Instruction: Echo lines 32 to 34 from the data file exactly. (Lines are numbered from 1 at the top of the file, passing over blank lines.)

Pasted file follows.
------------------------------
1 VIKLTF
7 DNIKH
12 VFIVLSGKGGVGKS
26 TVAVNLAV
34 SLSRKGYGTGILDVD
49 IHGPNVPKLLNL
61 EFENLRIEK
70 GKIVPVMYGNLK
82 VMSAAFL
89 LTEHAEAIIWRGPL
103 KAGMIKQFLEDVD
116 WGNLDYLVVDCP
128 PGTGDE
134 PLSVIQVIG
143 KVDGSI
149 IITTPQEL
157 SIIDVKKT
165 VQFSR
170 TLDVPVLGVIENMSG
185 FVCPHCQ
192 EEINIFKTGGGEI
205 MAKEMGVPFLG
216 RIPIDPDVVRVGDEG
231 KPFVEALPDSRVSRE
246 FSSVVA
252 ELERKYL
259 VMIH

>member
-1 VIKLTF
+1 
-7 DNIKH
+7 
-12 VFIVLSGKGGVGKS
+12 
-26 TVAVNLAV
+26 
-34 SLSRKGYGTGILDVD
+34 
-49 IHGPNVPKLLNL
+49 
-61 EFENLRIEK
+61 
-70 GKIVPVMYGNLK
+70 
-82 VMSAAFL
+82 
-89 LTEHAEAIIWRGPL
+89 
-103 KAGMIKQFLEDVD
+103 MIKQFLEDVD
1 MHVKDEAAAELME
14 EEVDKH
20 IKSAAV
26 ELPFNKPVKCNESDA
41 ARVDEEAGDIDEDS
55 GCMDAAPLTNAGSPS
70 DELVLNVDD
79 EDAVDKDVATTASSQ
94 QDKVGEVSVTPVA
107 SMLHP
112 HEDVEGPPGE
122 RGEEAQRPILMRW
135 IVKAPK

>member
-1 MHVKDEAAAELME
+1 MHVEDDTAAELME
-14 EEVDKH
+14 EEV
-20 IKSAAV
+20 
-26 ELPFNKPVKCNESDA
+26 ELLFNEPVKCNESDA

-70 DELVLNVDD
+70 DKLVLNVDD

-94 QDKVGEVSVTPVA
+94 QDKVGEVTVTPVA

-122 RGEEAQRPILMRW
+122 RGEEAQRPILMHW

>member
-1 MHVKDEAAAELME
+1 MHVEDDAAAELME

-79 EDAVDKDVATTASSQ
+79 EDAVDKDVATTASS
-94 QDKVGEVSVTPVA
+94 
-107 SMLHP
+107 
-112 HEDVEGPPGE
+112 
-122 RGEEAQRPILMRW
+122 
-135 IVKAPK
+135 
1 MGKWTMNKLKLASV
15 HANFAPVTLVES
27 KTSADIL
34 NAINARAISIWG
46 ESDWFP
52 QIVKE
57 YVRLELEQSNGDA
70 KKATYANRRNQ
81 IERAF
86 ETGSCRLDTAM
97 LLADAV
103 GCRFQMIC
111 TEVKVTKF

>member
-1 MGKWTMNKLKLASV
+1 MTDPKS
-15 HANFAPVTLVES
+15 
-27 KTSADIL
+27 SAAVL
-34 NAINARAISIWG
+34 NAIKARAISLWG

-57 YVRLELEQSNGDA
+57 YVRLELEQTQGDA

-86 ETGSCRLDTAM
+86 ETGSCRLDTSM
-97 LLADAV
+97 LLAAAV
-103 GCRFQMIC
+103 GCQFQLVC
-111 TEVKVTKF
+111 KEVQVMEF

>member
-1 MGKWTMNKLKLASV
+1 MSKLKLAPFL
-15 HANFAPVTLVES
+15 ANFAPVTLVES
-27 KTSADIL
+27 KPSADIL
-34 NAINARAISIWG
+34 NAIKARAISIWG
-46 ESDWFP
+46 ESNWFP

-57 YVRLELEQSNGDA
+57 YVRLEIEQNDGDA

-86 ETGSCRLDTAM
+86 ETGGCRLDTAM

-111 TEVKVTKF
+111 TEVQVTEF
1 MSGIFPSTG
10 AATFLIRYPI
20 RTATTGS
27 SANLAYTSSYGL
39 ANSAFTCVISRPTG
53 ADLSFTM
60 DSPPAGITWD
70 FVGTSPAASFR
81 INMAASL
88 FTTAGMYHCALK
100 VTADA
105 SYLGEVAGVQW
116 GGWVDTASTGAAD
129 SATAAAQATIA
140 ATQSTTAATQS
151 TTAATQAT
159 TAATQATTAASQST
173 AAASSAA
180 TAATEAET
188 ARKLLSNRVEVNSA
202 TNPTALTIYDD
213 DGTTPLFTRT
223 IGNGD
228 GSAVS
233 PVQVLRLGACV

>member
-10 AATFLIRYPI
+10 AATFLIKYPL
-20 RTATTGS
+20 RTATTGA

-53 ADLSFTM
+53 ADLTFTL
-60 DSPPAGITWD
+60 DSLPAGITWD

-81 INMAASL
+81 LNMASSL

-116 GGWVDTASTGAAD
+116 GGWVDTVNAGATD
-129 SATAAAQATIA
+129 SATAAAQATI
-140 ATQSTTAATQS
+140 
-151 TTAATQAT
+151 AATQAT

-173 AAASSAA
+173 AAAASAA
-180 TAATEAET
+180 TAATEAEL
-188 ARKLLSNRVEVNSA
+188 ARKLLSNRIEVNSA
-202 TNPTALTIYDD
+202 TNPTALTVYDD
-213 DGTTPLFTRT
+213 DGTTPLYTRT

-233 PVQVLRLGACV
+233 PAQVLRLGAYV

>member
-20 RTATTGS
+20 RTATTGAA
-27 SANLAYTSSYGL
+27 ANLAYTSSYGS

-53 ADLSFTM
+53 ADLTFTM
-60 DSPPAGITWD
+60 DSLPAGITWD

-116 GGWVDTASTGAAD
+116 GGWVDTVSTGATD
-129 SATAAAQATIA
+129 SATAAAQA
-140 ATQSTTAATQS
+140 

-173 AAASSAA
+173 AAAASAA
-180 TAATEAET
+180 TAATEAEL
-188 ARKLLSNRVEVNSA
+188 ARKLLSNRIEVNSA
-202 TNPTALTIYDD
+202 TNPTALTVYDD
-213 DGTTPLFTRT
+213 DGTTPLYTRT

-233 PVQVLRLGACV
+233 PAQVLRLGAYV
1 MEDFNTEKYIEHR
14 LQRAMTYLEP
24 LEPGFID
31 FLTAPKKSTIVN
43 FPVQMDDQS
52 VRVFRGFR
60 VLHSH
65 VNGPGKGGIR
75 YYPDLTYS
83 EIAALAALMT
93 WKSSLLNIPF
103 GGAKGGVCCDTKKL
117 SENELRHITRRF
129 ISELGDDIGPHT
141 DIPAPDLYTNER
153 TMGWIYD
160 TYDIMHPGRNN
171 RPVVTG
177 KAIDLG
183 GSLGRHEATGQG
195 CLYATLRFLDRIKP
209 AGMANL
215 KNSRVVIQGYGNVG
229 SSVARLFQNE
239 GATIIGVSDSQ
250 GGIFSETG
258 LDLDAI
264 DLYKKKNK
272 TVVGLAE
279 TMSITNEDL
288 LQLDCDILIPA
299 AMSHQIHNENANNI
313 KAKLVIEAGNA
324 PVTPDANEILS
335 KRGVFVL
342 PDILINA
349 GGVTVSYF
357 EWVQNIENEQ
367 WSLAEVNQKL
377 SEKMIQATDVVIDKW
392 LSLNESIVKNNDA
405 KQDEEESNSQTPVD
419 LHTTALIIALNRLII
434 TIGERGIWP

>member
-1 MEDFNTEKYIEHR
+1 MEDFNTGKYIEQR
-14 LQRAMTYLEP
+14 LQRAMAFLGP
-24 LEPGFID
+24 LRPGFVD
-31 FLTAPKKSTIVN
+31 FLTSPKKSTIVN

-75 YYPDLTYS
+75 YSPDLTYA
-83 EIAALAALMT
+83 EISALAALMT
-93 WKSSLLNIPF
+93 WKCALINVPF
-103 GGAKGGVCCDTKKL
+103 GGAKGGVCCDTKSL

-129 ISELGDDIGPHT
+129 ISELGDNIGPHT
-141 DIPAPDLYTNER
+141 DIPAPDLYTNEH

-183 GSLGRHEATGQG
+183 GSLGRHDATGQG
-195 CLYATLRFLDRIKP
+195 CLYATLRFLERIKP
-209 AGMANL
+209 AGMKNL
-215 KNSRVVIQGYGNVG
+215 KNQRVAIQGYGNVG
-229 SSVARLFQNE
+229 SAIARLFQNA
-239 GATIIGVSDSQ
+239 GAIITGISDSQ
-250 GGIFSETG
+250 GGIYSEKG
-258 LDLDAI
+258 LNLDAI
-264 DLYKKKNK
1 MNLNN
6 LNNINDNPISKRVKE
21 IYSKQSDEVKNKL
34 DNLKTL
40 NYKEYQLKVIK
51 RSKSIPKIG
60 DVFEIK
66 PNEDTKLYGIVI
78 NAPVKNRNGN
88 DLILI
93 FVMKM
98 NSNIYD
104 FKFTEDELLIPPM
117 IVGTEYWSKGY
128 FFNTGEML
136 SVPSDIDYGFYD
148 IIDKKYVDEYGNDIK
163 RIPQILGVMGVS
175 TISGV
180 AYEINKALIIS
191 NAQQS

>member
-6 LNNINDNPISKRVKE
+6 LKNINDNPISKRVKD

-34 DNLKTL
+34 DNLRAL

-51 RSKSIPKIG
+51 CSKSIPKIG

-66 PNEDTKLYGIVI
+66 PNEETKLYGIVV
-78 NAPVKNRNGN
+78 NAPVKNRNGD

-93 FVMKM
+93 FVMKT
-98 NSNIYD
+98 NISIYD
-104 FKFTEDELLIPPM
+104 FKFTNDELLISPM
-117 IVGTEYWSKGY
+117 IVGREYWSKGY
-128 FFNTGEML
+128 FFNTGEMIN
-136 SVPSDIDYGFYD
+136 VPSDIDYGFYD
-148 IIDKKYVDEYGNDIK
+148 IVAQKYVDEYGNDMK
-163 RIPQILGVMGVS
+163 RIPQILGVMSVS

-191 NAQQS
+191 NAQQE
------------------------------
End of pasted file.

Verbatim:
+7 
-12 VFIVLSGKGGVGKS
+12 